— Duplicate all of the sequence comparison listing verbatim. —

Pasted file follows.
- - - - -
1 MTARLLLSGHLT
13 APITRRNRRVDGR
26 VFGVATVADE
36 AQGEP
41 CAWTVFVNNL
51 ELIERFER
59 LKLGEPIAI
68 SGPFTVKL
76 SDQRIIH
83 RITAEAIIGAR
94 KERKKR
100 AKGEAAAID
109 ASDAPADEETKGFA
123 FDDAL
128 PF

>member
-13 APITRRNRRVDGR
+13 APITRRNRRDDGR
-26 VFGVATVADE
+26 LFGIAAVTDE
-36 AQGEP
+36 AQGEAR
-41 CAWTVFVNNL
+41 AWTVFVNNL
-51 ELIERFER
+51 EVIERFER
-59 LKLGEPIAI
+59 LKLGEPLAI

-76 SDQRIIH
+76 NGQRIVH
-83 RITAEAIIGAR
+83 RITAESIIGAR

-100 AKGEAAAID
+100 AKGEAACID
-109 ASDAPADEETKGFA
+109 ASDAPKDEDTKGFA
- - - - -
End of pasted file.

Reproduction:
1 MTARLLLSGHLT
13 APITRRNRRVDGR
26 VFGVATVADE
36 AQGEP
41 CAWTVFVNNL
51 ELIERFER
59 LKLGEPIAI
68 SGPFTVKL
76 SDQRIIH
83 RITAEAIIGAR
94 KERKKR
100 AKGEAAAID
109 ASDAPADEETKGFA
123 FDDAL
128 PF

>member
-13 APITRRNRRVDGR
+13 APITRRNRRDDGR
-26 VFGVATVADE
+26 LFGIAAVTDE
-36 AQGEP
+36 AQGEAR
-41 CAWTVFVNNL
+41 AWTVFVNNL
-51 ELIERFER
+51 EVIERFER
-59 LKLGEPIAI
+59 LKLGEPLAI

-76 SDQRIIH
+76 NGQRIVH
-83 RITAEAIIGAR
+83 RITAESIIGAR

-100 AKGEAAAID
+100 AKGEAACID
-109 ASDAPADEETKGFA
+109 ASDAPKDEDTKGFA